We spent last night with Aunt Mary and her family. Mary, you see, was dying. She had stage 4 breast cancer. The chemo had wrecked her immune system, and she got an infection. She walked into the hospital in the morning. At 11:20 PM, she was gone.
My cousins and their girls and husbands were all there. My sister was there. Sharon, Andy and Jessamy were there. We all had time to say goodbye and tell Mary that we loved her. She could tell we were there, but with a ventilator and sedation she, for once, had nothing to say.
When I got there her pastor was giving her communion. She had on her mother's cross. It was clear that she was in her very last day. Her color was pale, but OK. In a couple of more hours, she was getting mottled blue in her legs. Things happened pretty fast after that.
Once it was clear that Mary was falling very fast, even on a 100% oxygen ventilator and maxed out on four blood pressure support drugs, we met with the doctors and made the very hard decision to let her go on her own time. From the time they took her off the ventilator until she died was less than five minutes.
Mary meant a lot to me. She was my dad's little sister and her daughters and we three kids were very close when we were young - even when they moved back east. Their home was a very memorable getaway week for me when I had just hit my peak of rebellion as a teen. Mary was so much cooler than my parents (or so it seemed at the time). I adored my cousins, first because they were beautiful and ultimately because they accepted me like no one else had before. I remember the week as if it were just a few months ago - even though at least 30 years have gone by. I can still see and smell the house.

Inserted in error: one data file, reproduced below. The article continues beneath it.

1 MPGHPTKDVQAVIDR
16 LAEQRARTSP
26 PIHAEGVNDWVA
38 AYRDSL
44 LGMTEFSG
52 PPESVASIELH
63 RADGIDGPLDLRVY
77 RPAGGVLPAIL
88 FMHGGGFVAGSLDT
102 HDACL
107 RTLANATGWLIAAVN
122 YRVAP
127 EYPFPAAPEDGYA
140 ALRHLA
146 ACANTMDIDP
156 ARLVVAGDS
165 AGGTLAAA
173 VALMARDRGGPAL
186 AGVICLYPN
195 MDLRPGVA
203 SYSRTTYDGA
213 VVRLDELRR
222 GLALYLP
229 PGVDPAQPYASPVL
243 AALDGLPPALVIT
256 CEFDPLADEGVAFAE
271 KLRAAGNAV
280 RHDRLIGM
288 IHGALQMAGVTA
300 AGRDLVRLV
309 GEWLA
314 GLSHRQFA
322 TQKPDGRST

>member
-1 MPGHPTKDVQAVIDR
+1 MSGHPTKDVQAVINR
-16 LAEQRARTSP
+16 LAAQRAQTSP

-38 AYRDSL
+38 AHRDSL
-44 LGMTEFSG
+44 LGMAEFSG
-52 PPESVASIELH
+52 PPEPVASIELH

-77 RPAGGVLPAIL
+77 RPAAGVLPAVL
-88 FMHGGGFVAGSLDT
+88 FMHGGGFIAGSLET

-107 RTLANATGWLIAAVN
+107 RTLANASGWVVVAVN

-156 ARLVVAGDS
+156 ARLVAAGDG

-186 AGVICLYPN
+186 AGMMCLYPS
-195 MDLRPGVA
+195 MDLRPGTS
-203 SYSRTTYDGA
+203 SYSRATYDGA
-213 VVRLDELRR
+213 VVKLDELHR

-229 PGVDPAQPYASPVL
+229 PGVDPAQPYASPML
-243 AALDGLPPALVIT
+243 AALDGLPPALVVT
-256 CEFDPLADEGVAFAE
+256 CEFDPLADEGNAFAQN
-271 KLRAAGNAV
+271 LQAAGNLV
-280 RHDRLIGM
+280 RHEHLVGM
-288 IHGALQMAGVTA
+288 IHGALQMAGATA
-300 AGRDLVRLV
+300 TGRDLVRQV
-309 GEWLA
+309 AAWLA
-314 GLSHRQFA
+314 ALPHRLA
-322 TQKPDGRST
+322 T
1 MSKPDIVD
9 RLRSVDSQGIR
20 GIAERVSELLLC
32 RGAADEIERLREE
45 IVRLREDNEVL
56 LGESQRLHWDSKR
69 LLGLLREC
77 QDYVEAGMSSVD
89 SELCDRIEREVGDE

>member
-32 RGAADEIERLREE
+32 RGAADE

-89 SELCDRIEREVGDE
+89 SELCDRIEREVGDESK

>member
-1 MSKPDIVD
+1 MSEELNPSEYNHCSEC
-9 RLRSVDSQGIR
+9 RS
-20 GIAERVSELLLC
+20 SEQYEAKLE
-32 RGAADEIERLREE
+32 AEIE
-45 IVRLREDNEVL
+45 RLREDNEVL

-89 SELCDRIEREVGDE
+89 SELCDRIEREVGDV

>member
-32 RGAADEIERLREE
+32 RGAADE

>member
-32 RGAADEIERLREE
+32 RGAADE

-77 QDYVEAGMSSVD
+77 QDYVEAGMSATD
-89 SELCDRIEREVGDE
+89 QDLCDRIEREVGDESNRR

Mary remembered all the family stories, many of which went with her. Mary always laughed a lot, and in a moment would tell you precisely what was wrong. Mary gave me a perspective on what was important, and more often than not her insight illuminated something that I hadn't thought of.
I'll miss Mary for a long time to come.
PS - go get a mammogram if it's time. If you find a lump - don't wait to go see the doctor, especially if you are 70 or more and smoked for decades. Seriously.